Joey (Concrete Blonde song)

From Wikipedia, the free encyclopedia
Jump to navigation Jump to search

Single by Concrete Blonde
from the album Bloodletting
B-side"I Want You"
Songwriter(s)Johnette Napolitano
Concrete Blonde singles chronology
"Bloodletting (The Vampire Song)"
"Everybody Knows"
Audio sample

"Joey" is the ninth track from American alternative rock band Concrete Blonde's third studio album, Bloodletting (1990). The song was released in 1990 and was written and sung by the band's frontwoman, Johnette Napolitano. The song was written in a cab on the way to a photo studio in Philadelphia; it was the last vocal recorded on the album due to Napolitano's reluctance to record the lyrics, which were hard for her to deal with.[1]

The song became the group's biggest hit, spending four weeks atop the US Billboard Modern Rock Tracks chart and crossing over to pop radio, reaching number 19 on the Billboard Hot 100; it remains their only charting song on the latter listing. The song also reached number two in Australia and ended 1990 as Australia's sixteenth best-selling single. In Canada, "Joey" reached number four on the RPM Top Singles chart and was ranked number 53 on the magazine's year-end chart for 1990.


Napolitano mentioned in her book Rough Mix that the song was written about her relationship with Marc Moreland of the band Wall of Voodoo.

In a 2013 interview with SongFacts' Dan MacIntosh, Napolitano described the process for writing "Joey" as starting with a wordless melody, to which lyrics were eventually added.[1] According to Napolitano, she avoided writing the lyrics to "Joey" until the last possible moment due to the difficult nature of the subject matter. In her words,

"I knew what I wanted to say, but I wasn't looking forward to saying it. So it was the last vocal that I recorded. And I remember Chris every day, "Do we have vocals to 'Joey' yet? Do we have words to 'Joey' yet?" And I'm like, "Not yet." So I literally wrote them in a cab. I knew what I was going to say, it's just a matter of like a cloud's forming and then it rains. The lines are forming in my head and they're all in my head, and I know the chorus, and I know what I'm going to say. It's just a matter of fine tuning the details and how I'm going to lug it out. And then it rains. The clouds all formed and it rained. And then it happened. And that was it. And it was just there."[1]

Music video[edit]

The music video for "Joey" was directed by Jane Simpson.[2] The Recording Academy has described the video as "[illustrating] this love triangle in the truest sense, spotlighting frontwoman Johnette Napolitano performing for an audience of one in a dark, dungeonesque bar. The lone member of the crowd could only be Napolitano's lovesick lover... who's only sick for the bottle of alcohol from which he can't avert his eyes."[3]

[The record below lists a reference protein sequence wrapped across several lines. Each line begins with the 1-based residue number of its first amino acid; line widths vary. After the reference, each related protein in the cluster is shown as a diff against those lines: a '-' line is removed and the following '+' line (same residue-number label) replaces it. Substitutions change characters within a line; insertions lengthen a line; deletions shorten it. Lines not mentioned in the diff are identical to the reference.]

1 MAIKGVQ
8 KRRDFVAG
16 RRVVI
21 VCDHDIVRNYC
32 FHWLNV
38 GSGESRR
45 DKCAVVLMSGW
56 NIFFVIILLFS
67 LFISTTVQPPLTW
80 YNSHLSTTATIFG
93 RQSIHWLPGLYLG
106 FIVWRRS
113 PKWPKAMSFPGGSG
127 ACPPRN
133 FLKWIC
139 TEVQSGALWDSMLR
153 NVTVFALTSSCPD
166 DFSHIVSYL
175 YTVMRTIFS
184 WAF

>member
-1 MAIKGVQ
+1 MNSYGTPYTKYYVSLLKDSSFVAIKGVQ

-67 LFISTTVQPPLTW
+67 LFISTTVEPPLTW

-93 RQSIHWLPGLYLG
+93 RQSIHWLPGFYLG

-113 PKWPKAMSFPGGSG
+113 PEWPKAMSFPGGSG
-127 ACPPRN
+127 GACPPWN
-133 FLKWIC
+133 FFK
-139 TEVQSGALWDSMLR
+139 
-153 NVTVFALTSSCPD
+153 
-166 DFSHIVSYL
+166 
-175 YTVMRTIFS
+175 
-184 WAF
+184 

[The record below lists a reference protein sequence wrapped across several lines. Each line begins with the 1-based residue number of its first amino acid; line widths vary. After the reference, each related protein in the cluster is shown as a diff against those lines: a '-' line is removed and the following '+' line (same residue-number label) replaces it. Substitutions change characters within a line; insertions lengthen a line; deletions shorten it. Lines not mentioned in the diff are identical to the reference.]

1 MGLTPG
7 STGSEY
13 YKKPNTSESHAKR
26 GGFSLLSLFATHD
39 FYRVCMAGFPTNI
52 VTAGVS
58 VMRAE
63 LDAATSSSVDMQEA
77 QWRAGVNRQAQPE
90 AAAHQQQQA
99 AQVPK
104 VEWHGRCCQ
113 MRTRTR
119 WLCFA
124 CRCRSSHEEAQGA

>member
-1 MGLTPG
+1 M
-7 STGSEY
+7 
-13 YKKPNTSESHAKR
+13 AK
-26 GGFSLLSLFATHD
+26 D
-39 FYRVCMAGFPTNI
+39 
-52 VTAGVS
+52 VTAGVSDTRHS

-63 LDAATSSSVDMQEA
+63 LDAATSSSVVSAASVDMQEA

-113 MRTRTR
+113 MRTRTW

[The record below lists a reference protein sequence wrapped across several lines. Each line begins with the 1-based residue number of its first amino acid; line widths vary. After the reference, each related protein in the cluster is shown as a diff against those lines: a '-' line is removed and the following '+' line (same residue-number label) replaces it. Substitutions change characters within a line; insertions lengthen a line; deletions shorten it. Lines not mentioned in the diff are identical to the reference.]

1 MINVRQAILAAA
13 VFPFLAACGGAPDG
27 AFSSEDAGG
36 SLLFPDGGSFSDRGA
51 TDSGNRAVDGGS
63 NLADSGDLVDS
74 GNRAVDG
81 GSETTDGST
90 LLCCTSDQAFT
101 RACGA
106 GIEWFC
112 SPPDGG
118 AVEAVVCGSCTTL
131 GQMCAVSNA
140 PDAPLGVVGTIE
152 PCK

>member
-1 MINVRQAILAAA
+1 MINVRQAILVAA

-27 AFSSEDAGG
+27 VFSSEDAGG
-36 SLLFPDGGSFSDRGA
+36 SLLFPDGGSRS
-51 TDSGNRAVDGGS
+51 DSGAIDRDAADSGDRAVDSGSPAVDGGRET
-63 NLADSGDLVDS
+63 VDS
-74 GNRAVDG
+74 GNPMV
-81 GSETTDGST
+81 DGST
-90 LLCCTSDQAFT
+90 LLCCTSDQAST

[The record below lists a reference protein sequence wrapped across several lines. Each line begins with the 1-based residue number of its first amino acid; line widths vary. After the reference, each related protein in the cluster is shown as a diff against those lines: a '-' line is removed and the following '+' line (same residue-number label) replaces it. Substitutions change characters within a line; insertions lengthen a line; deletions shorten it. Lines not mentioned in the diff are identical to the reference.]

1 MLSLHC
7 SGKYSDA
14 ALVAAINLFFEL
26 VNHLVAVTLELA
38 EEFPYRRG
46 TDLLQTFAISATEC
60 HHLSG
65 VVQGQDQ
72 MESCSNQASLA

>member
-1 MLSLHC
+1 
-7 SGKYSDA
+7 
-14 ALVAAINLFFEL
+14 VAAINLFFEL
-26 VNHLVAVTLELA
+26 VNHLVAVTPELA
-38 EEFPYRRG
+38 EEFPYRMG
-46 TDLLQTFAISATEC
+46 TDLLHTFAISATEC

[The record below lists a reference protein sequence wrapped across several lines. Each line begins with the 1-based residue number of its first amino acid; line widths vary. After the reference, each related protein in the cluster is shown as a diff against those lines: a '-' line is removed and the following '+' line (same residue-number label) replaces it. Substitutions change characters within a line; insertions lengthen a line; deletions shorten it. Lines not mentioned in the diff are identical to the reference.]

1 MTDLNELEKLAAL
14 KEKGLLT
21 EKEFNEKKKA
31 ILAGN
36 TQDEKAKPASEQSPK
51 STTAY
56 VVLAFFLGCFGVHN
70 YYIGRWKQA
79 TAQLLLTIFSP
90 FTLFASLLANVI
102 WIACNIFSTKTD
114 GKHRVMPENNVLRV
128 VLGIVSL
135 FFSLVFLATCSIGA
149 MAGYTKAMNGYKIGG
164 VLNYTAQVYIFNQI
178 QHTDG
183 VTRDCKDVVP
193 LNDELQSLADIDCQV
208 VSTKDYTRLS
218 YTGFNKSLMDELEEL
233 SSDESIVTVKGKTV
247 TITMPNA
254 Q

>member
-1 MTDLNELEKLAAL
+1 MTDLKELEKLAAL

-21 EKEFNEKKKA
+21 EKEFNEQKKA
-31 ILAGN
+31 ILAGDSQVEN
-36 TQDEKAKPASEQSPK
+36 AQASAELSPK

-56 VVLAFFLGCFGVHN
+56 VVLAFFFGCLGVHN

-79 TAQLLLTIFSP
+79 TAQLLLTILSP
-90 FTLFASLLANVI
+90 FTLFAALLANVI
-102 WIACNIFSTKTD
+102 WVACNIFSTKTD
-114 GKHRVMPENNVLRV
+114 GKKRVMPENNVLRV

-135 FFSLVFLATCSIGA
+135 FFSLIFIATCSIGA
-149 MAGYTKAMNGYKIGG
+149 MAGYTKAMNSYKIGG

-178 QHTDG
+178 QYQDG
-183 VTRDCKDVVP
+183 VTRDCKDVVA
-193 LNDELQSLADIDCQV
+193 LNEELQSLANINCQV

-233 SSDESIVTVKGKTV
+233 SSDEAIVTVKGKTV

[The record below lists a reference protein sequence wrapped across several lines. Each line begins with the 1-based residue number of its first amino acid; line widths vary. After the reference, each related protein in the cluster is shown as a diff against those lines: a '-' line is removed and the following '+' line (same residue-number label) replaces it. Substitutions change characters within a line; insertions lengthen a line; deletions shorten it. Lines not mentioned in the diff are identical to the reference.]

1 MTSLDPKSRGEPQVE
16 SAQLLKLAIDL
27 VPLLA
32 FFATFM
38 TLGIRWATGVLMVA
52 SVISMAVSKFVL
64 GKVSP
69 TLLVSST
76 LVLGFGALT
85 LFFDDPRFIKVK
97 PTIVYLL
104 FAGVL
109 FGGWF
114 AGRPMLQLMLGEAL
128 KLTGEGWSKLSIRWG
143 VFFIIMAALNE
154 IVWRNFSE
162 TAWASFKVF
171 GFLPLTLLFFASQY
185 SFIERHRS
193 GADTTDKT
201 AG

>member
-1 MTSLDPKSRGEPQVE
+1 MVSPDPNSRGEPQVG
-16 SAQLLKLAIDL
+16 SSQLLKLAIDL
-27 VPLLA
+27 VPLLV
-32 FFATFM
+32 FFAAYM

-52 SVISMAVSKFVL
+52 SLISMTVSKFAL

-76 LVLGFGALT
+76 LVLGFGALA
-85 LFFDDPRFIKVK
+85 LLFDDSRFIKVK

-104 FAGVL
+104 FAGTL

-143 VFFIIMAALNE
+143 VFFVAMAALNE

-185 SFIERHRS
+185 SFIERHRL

The video for "Joey" achieved Buzz Bin status on MTV in 1990.[4] A digitally remastered version of the video was uploaded to YouTube on March 12, 2009.[5]

Track listings[edit]

Charts and certifications[edit]

Release history[edit]

Region Date Format(s) Label(s) Ref.
United States 1990 Cassette I.R.S.
Australia May 21, 1990
  • 7-inch vinyl
  • cassette
United Kingdom October 15, 1990
  • 7-inch vinyl
  • 12-inch vinyl
  • CD

See also[edit]


  1. ^ a b c "Johnette Napolitano of Concrete Blonde : Songwriter Interviews". February 8, 2013. Retrieved November 17, 2016.
  2. ^ Willman, Chris (October 13, 1990). "Brat Pack makes strong showing in video clips". Los Angeles Times. Retrieved January 11, 2022.
  3. ^ "The inside story of Concrete Blonde's "Joey"". May 15, 2017. Retrieved May 29, 2020.
  4. ^ "The Clip List" (PDF). Billboard. Vol. 102, no. 33. August 18, 1990. p. 64. Retrieved January 11, 2022 – via World Radio History.
  5. ^ Concrete Blonde - Joey (Official Video), archived from the original on December 15, 2021, retrieved May 29, 2020
  6. ^ Joey (US cassette single sleeve). Concrete Blonde. I.R.S. Records. 1990. 4 JM 13803.{{cite AV media notes}}: CS1 maint: others in cite AV media (notes) (link)
  7. ^ Joey (Canadian cassette single sleeve). Concrete Blonde. I.R.S. Records. 1990. IRSC 73014.{{cite AV media notes}}: CS1 maint: others in cite AV media (notes) (link)
  8. ^ Joey (US CD single disc notes). Concrete Blonde. I.R.S. Records. 1990. EIRSCD 143.{{cite AV media notes}}: CS1 maint: others in cite AV media (notes) (link)
  9. ^ Joey (European maxi-CD single disc notes). Concrete Blonde. I.R.S. Records. 1990. 24 1064 2.{{cite AV media notes}}: CS1 maint: others in cite AV media (notes) (link)
  10. ^ "Concrete Blonde – Joey". ARIA Top 50 Singles. Retrieved February 14, 2018.
  11. ^ "Concrete Blonde – Joey" (in Dutch). Ultratop 50. Retrieved February 14, 2018.
  12. ^ "Top RPM Singles: Issue 1327." RPM. Library and Archives Canada. Retrieved February 14, 2018.
  13. ^ "Nederlandse Top 40 – week 47, 1990" (in Dutch). Dutch Top 40. Retrieved June 11, 2018.
  14. ^ "Concrete Blonde – Joey" (in Dutch). Single Top 100. Retrieved February 14, 2018.
  15. ^ "Hot 100 A–Z". Billboard. Vol. 102, no. 45. November 10, 1990. p. 95.
  16. ^ "Hot Adult Contemporary". Billboard. Vol. 102, no. 46. November 17, 1990. p. 81.
  17. ^ "Album Rock Tracks". Billboard. Vol. 102, no. 31. August 4, 1990. p. 13.
  18. ^ "Modern Rock Tracks". Billboard. Vol. 102, no. 28. July 14, 1990. p. 16.
  19. ^ Downey, Pat; Albert, George; Hoffman, Frank (1994). Cash Box Pop Singles Charts, 1950-1993. Englewood, Colorado: Libraries Unlimited, Inc. p. 73. ISBN 1563083167. Retrieved January 2, 2022.
  20. ^ a b "ARIA Top 50 Singles for 1990". ARIA. Retrieved June 12, 2020.
  21. ^ "Top 100 Hit Tracks of 1990". RPM. Library and Archives Canada. Retrieved February 14, 2018.
  22. ^ "Platterlog: Singles – New Releases – 21 May 1990". Platterlog. May 21, 1990. Retrieved September 2, 2022 – via Imgur.
  23. ^ "New Singles". Music Week. October 13, 1990. p. 39.